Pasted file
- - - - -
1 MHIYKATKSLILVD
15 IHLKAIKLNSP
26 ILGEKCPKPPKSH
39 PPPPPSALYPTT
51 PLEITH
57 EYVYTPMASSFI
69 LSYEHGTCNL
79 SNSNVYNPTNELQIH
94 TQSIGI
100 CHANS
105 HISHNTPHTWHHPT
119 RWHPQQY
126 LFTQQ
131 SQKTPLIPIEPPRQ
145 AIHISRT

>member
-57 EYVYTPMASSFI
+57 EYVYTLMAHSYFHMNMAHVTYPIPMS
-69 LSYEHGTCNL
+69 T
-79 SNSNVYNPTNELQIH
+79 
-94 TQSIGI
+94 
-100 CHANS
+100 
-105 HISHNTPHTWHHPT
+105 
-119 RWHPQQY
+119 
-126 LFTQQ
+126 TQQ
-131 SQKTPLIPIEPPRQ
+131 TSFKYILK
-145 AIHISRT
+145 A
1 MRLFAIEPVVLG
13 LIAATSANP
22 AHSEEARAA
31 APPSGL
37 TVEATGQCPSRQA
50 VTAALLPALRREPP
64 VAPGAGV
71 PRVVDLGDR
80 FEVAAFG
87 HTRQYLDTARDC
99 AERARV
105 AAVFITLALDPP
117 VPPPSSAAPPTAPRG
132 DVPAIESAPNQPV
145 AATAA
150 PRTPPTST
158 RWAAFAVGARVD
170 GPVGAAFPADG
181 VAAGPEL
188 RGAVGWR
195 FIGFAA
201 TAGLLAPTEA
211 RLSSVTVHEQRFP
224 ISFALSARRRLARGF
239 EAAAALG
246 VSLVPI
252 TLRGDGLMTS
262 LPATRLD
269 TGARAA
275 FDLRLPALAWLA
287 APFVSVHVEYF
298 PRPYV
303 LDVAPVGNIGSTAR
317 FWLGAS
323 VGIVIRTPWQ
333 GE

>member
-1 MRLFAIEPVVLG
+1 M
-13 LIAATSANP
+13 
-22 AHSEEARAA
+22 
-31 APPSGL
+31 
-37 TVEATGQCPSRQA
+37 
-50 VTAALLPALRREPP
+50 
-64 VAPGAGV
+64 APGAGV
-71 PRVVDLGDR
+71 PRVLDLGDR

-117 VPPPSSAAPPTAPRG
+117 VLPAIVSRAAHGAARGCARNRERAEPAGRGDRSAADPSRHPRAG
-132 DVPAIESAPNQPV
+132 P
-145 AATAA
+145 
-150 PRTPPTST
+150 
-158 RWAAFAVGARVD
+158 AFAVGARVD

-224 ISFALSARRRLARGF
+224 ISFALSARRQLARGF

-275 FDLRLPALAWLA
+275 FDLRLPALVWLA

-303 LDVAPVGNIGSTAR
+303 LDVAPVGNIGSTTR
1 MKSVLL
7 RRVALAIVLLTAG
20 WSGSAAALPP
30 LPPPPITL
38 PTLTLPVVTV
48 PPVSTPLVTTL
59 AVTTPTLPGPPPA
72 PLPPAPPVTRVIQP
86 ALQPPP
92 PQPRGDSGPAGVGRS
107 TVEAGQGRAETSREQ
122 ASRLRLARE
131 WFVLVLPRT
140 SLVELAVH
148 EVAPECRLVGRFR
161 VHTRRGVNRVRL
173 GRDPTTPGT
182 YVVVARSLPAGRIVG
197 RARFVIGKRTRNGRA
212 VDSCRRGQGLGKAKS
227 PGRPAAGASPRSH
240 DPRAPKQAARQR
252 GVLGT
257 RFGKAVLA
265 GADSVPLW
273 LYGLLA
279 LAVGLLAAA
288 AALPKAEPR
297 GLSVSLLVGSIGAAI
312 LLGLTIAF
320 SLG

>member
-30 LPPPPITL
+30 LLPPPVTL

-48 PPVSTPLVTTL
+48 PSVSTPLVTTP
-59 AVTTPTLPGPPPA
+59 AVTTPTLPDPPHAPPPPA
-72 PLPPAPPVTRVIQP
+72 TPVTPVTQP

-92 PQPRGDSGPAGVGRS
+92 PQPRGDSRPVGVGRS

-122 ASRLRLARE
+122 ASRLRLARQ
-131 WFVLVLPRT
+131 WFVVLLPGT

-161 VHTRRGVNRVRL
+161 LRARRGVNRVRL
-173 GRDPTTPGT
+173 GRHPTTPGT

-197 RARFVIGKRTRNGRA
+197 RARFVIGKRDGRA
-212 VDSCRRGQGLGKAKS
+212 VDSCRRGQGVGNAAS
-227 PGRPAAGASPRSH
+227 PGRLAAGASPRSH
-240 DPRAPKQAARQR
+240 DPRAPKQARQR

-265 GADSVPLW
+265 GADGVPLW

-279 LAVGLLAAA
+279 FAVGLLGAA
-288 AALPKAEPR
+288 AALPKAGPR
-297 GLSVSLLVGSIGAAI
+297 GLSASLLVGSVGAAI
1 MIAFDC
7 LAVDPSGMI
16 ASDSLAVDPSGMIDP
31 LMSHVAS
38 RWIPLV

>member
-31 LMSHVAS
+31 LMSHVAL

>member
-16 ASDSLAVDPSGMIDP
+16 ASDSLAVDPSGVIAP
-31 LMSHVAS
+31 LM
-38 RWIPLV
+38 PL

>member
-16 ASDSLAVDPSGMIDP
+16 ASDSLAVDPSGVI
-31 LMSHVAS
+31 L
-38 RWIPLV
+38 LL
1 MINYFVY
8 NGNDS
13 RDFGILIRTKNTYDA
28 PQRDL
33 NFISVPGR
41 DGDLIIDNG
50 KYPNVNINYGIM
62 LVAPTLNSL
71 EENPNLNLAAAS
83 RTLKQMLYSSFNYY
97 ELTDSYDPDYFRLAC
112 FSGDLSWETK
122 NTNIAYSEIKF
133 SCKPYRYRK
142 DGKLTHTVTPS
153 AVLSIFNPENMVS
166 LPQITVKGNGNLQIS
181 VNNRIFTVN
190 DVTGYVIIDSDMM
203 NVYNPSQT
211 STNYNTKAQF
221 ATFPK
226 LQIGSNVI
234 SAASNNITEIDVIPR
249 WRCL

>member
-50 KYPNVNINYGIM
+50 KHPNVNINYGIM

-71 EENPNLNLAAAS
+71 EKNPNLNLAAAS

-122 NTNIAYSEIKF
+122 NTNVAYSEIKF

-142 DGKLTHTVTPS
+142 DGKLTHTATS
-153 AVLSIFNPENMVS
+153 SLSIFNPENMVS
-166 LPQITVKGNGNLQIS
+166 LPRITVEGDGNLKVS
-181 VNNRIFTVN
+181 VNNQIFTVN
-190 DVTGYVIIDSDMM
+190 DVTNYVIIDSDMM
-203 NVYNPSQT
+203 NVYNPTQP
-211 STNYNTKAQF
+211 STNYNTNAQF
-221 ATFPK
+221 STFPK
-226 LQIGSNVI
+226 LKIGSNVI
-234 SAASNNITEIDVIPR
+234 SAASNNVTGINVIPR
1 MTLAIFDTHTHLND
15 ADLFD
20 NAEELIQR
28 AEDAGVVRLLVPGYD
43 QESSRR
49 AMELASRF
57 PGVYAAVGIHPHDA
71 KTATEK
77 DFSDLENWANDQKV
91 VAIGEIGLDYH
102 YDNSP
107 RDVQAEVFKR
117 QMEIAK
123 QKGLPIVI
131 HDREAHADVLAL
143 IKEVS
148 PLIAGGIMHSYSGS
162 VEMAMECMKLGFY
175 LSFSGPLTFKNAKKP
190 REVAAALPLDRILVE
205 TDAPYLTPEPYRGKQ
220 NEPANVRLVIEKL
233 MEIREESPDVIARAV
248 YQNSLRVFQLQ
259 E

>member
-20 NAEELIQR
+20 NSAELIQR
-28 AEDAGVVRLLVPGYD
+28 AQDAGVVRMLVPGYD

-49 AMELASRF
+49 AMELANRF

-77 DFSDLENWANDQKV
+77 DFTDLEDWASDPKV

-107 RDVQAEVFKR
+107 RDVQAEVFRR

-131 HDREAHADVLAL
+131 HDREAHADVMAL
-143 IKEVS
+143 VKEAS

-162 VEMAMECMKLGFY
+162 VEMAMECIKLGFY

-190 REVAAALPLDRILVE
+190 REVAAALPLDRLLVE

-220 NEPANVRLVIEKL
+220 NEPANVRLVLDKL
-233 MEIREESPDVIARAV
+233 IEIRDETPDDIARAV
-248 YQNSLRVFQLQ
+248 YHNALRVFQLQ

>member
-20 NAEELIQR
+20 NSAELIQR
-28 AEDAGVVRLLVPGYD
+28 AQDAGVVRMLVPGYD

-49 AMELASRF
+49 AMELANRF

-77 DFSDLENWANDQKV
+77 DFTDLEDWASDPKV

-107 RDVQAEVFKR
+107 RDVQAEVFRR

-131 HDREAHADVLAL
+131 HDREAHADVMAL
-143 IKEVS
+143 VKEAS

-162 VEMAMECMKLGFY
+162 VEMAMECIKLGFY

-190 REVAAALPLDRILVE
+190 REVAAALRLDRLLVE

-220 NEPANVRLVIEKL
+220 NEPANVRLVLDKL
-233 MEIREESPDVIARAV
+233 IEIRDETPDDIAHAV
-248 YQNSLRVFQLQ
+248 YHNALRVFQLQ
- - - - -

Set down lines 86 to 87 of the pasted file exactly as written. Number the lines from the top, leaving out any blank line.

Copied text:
-64 VAPGAGV
+64 APGAGV